US Dollar Index trades flat prior to market-moving US data


  • The US Dollar Index trades slow and steady as traders step aside to wait for key US data. 
  • The US Labor Report could inject some volatility into DXY if it changes inflation expectations. 
  • Recent commentary from Fed officials has shown vacillation and delay in deciding on whether to cut interest rates.
     

The US Dollar Index (DXY) seesaws between tepid gains and losses on Friday as traders sit on the sidelines prior to the release of market moving data from the US. 

The US Nonfarm Payrolls (NFP) report, out at 12:30 GMT may well inject some volatility into the Index. 

If the key Labor Market metric paints a positive picture for employment in the US it should support the US Dollar, pushing up the DXY. 

Alternatively a weak showing in the report would have the opposite effect, pushing down the Dollar Index. 

Pay-roll day 

Economists expect the headline figure to show the US economy added 200,000 jobs in the month of March after adding 275,000 in February. If the real figure is substantially above this – by a margin of more than 10%, say – it is likely to pressure the DXY higher. 

Positive employment growth in the US, which already has a relatively tight labor market, will suggest upward pressure on wages and higher inflation. Higher inflation means the US Federal Reserve (Fed) will have to keep its main interest rate, the Fed Funds Rate, at its current relatively high (5.5%) level for longer. Higher interest rates are positive for the US Dollar since they attract greater inflows of foreign capital.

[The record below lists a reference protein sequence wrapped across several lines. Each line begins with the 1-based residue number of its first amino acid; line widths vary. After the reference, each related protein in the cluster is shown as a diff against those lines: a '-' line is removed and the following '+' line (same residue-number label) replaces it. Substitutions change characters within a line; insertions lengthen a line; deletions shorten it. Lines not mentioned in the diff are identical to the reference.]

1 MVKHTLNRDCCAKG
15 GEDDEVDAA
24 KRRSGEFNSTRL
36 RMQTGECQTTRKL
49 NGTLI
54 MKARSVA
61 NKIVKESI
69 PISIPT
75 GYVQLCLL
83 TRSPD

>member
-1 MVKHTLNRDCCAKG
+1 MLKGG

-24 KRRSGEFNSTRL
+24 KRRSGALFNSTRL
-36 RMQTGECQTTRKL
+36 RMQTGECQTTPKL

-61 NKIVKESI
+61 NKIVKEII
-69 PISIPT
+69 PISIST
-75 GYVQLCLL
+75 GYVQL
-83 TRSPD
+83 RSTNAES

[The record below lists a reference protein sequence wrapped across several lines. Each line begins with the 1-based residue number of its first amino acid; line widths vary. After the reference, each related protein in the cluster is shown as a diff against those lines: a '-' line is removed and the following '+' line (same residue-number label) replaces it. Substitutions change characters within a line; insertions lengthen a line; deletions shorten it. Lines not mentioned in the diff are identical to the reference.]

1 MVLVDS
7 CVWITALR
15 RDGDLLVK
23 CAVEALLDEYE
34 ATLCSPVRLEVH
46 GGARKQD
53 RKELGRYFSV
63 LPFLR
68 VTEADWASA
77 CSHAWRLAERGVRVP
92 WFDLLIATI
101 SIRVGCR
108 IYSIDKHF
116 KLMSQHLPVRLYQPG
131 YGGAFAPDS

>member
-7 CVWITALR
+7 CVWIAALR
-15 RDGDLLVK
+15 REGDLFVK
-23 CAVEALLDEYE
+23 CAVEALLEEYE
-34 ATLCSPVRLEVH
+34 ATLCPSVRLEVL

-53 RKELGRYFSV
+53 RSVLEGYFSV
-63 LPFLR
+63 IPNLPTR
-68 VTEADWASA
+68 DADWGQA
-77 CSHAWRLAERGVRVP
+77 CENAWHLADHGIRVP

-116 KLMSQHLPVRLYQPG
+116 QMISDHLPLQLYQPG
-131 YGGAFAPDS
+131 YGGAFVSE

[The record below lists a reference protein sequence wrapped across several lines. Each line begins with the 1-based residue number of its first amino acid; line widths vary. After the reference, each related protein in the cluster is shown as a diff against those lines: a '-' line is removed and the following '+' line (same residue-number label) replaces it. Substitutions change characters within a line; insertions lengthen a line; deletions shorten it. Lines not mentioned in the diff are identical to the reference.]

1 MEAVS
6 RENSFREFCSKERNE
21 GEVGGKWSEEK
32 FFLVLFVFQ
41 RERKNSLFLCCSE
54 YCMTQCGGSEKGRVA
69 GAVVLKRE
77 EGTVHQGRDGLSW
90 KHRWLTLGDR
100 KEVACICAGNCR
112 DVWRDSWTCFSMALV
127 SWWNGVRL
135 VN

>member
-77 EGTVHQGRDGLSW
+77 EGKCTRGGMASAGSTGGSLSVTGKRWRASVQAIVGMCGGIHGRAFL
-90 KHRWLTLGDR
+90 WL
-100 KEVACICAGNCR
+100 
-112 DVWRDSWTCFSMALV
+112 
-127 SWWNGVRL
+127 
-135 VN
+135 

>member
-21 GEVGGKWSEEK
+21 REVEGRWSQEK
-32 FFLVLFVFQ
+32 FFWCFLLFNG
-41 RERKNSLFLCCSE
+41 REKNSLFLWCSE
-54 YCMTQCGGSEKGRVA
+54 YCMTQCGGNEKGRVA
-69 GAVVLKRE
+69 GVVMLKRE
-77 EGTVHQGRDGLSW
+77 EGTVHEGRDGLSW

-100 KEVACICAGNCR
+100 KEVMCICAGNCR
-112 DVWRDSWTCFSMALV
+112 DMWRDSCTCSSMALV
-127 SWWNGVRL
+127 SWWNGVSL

Another important metric within the NFP report is Average Hourly Earnings, since this more directly impacts inflation expectations. If this metric rises more than forecast it will push up DXY and the opposite if it falls. In the last report wages rose 4.3% YoY and expectations are for a drop to 4.1%. 

Fickle rate-setters 

The US Dollar Index has been broadly supported during March by a shift in the commentary coming from interest-rate-setters in the US Federal Reserve. 

From previously expecting to cut the key interest rate in the US – the Fed Funds Rate – by a total of 0.75% in 2024, in three 0.25% tranches, some members of the decision-making council have changed their opinion and now see less need to cut interest rates.

Their change in view is as a result of inflation remaining higher-than-expected, especially services sector inflation and robust economic growth in the US, which has continued to show dynamism even in the face of higher borrowing costs. 

The DXY recovered after a dip on Thursday after Minneapolis Federal Reserve (Fed) Bank President Neel Kashkari raised the prospect the Fed might not cut interest rates at all in 2024 if inflation remained at current levels.

“If inflation continues to move sideways, it makes me wonder if we should cut rates at all this year,” Kashkari said, despite admitting to previously penciling in two rate cuts this year. 

European certainty

DXY is a trade-weighted index measuring the strength of the US Dollar versus its main counterparts. The Euro is the main contributor. 

In contrast to the vacillation observed at the Fed, there appears to be more of a consensus amongst rate-setters at the European Central Bank (ECB). They are more unanimous in their desire to go ahead with a proposed interest-rate cut in June, a factor supporting DXY and weighing on the Euro (EUR). 

The ECB decision, however, is likely to be dependent on whether wage data released prior to the June meeting shows a decline in wage inflation.

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